Life-threatening coronary heart disease could be diagnosed and treated five times faster with the help of new 3D technology.
The technology turns a CT scan of the heart into a 3D image, which allows doctors to diagnose the problem in just 20 minutes, NHS England said.
Previously, diagnoses would require a more invasive and time-consuming angiogram in hospital.
Some 100,000 people will be able to use the new technology - called HeartFlow - over the next three years and it could mean they are seen, diagnosed and treated around five times faster.
Treatment includes surgery, medication, or having a stent fitted, while those with less serious conditions can get lifestyle advice or medication to lower cholesterol.
HeartFlow was launched last month and is part of an NHS plan to cut the number of heart attacks and strokes by 150,000.
Matt Whitty, director of innovation and life sciences for NHS England, said HeartFlow had been a "huge success" in clinical trials and would help "tens of thousands of people a year receive quick diagnosis and treatment and ultimately save lives".
NHS medical director Stephen Powis said: "The NHS Long Term Plan committed to cutting strokes, heart attacks and other major killers as well as ensuring patients would benefit from cutting-edge therapies and techniques, and HeartFlow is just the latest example of that.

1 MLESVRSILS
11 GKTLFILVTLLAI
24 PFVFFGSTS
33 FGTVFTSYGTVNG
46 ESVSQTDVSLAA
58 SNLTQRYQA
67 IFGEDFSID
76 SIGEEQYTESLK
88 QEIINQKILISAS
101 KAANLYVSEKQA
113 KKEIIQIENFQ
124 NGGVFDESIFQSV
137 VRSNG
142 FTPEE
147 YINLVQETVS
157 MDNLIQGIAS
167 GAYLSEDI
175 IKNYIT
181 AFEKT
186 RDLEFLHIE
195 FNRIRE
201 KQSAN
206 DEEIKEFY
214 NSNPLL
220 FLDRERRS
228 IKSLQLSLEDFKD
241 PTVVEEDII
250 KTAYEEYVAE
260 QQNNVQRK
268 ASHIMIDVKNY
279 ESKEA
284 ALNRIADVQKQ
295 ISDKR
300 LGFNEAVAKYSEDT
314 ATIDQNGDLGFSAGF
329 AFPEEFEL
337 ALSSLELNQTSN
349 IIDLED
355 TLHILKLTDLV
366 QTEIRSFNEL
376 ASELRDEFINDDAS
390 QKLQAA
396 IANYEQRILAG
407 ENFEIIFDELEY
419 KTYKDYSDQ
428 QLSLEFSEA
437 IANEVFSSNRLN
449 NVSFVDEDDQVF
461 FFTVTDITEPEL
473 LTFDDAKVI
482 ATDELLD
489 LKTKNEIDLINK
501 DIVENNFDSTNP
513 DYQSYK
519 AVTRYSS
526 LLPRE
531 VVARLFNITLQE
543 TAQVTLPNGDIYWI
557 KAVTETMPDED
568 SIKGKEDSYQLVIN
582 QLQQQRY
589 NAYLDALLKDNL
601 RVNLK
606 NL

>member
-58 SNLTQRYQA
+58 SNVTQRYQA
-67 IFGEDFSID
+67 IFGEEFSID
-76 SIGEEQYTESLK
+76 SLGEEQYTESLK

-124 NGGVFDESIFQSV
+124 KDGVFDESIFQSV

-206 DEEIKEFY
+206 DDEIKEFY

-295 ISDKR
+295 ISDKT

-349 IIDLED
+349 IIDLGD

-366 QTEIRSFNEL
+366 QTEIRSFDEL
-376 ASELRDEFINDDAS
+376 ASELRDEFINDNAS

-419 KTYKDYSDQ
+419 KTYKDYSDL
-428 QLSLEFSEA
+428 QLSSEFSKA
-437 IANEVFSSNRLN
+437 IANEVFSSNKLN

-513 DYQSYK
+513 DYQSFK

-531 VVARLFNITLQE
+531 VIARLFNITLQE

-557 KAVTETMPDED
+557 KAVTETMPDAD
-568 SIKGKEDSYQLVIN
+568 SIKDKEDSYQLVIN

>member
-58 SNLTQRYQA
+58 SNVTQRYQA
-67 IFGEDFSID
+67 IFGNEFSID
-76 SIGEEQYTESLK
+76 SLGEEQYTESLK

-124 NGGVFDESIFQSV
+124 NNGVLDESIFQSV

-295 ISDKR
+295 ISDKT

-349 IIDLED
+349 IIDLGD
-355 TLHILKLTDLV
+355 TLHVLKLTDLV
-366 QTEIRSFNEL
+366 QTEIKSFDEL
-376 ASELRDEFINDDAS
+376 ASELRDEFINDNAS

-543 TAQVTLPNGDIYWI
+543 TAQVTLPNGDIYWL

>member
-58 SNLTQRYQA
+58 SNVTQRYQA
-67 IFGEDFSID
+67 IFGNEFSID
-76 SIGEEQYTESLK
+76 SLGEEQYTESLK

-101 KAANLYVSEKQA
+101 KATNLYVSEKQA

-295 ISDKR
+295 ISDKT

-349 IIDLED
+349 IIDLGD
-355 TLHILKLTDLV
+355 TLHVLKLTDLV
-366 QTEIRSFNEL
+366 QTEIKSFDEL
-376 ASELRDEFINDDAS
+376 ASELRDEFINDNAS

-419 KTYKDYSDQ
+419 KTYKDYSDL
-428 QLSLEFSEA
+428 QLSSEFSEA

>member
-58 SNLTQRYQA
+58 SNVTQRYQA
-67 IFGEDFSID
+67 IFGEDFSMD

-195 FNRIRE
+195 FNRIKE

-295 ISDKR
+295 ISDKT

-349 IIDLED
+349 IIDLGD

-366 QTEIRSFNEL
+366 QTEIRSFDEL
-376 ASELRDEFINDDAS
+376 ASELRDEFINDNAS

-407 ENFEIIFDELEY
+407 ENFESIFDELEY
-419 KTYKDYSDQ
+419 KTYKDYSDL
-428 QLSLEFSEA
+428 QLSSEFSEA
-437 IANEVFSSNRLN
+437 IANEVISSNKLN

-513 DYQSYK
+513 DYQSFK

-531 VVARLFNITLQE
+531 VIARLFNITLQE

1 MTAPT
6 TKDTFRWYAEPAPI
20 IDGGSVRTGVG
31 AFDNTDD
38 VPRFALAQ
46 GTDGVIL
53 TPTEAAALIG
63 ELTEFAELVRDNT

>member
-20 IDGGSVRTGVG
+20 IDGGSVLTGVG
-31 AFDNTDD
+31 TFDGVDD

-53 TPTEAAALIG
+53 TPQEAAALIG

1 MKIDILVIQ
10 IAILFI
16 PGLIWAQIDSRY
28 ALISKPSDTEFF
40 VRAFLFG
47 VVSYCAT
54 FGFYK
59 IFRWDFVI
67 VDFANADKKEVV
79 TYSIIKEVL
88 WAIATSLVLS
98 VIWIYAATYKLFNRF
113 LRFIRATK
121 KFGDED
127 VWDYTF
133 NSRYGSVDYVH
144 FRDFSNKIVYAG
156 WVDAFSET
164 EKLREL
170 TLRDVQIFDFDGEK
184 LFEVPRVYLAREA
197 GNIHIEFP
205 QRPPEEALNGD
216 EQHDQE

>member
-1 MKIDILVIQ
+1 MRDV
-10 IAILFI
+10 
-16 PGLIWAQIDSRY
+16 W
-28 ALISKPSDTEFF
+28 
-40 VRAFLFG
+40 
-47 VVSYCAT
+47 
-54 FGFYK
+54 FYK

"By rapidly improving the rate we diagnose and treat those with a heart condition we will save thousands of lives and ensure as well as delivering the most successful vaccination programme in health service history, the NHS is able to deliver routine services even quicker than before the pandemic."
Dr Derek Connolly, consultant interventional cardiologist at Sandwell and West Birmingham Hospitals NHS Trust, said the technology had had a "meaningful impact at our hospitals, improving the diagnosis and treatment of the leading cause of death".
He said: "For every five patients who have a cardiac CT and a HeartFlow analysis, four patients go home knowing they don't need anything else.
"Half of those patients will be on cholesterol tablets because they have early disease, and the other half will have normal coronary arteries."
Professor Sir Nilesh Samani, medical director at the British Heart Foundation, said: "This will benefit patients and the NHS by preventing unnecessary admissions for angiograms and quickly providing information that allows patients to be put on the best treatment pathway for their condition.
"This is particularly important at a time when we are dealing with the challenges that COVID-19 has caused to the delivery of normal care to patients with heart and circulatory diseases."